In one of the condominium buildings I encountered three dogs. The first one was a Standard Poodle. As I love dogs I have learned how to approach animals (who do not know me) safely - I hold out my hand towards the animal and let it approach me. The poodle - who recognized me as a 'friend' - licked my hand and then I patted his head. There was one aspect of that dog which I found unusual. I am used to encountering poodles which are jet black or chocolate brown in color. That one, though, was white with large black spots much like a dalmatian. While a dalmatian has short hair this poodle's fur was fairly long and coarse. Of course he wagged his tail!

The second dog was a jet black 'Scottie' who - like the poodle - was friendly and gave my extended hand a good licking before going off with its master for a stroll outside.

The third dog was a grey whippet. It also licked my hand. I did meet a few people while walking the corridors of that building but I do not remember them as well as I remember the dogs!  

There was one woman whom I did encounter who was difficult. The building was enormous (possibly it had been a warehouse) and had about 24 units per floor. Some of the entryways were in cul-de-sacs as was this particular one. A well dressed younger woman approached as I was leaving leaflets on the doors. I noticed her and so I asked if the door that I was approaching was to her unit? She nodded so I asked if she wished me to leave a leaflet? She said, "No!" quite emphatically so I walked on.

Later I saw a security guard in the lobby as I was about to leave. He told me that a resident (a younger woman) had approached him demanding that I be ejected from the building. In response to this the guard  told her to read the Canada Elections Act and - particularly - the section about the freedom of access for the agents of the candidates!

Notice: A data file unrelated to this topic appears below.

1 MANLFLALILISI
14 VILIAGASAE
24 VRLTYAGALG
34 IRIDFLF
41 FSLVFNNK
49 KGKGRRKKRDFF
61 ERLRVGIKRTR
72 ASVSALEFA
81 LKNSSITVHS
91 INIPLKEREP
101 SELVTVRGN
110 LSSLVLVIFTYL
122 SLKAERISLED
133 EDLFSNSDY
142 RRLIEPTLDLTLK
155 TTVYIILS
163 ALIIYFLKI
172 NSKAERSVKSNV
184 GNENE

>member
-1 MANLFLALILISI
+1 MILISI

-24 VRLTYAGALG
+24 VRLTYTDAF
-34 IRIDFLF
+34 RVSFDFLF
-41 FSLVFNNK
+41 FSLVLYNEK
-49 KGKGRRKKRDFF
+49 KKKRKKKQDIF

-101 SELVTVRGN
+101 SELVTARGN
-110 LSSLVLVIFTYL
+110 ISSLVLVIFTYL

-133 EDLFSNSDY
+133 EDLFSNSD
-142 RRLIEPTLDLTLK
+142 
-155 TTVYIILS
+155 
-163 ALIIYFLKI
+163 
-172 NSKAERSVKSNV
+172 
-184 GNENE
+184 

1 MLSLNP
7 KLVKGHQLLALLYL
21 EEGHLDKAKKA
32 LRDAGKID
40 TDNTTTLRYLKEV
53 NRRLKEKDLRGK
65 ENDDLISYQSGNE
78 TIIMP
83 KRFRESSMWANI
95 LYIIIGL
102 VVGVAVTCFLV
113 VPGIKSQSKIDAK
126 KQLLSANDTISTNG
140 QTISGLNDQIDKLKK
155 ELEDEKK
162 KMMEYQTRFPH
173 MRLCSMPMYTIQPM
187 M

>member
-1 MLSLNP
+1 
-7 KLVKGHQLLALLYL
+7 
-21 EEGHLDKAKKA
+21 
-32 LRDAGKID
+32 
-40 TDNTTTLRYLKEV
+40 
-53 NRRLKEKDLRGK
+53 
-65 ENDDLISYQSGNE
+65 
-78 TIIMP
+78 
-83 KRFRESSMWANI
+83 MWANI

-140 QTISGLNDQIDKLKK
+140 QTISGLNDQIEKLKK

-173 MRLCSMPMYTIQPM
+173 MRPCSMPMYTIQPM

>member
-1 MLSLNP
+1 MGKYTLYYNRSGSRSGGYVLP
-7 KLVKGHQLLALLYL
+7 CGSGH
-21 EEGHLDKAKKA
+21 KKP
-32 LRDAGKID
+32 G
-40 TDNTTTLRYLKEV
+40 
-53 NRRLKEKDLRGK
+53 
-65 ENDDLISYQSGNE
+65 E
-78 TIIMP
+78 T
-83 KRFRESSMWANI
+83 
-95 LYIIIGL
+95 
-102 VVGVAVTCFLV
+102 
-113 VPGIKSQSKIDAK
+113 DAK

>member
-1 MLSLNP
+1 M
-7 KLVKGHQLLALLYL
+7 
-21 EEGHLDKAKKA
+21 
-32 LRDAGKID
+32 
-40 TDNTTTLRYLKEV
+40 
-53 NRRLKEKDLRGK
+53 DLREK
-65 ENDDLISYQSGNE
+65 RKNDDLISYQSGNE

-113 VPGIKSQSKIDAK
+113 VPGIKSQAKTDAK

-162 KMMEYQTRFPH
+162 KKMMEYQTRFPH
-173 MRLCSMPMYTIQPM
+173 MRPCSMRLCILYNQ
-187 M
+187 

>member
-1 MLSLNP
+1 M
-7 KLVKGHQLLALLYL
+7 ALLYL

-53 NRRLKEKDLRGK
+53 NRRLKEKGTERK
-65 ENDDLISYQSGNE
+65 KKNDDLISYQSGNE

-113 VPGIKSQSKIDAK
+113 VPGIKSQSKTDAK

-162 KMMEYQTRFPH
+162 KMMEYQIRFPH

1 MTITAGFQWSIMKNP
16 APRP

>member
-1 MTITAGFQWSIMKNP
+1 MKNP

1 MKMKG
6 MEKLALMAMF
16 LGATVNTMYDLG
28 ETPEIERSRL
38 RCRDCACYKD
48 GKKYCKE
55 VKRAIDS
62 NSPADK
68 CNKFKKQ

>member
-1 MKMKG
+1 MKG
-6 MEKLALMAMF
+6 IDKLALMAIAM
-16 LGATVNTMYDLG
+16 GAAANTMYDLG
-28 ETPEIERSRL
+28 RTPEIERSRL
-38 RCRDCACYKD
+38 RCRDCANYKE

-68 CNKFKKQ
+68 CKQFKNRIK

I was inside a number of buildings and that was the only negative encounter that I had.

My final assignment was to leaflet town houses in a fairly new residential area called Scadding Court. I found that neighborhood to be quite pleasant and I did meet a few of the residents. One was a Scottish gentleman who was quite friendly. First off he challenged me about my age claiming that he was the older of the two of us. I told him how old I am and he looked at me in astonishment - he is seven years my junior!  He had worked in the shipyards in Glasgow, Scotland and - according to him - had helped to build a few of the famous ocean liners.

It was cold outside and the weather threatened but - all-in-all - it was a pleasant afternoon in Scadding Court.

I have been the Deputy Returning Officer at a few polls within this building so I was asked by Elections Canada to repeat. This Monday past was a long day but a satisfactory one. The candidate whom I was backing did not win the 'seat' but the day was successful. Did we balance right off? No - so we were asked to bring the box to the Returning Office where an official found our error and blanced the tally for us.

I finally got to bed after 1:00AM and slept until 11:00 AM on Tuesday morning. Do I mean that Toby allowed me to sleep in? Yes - he did but did insist once that I go to the kitchen and top up his food bowl before going to take my morning shower!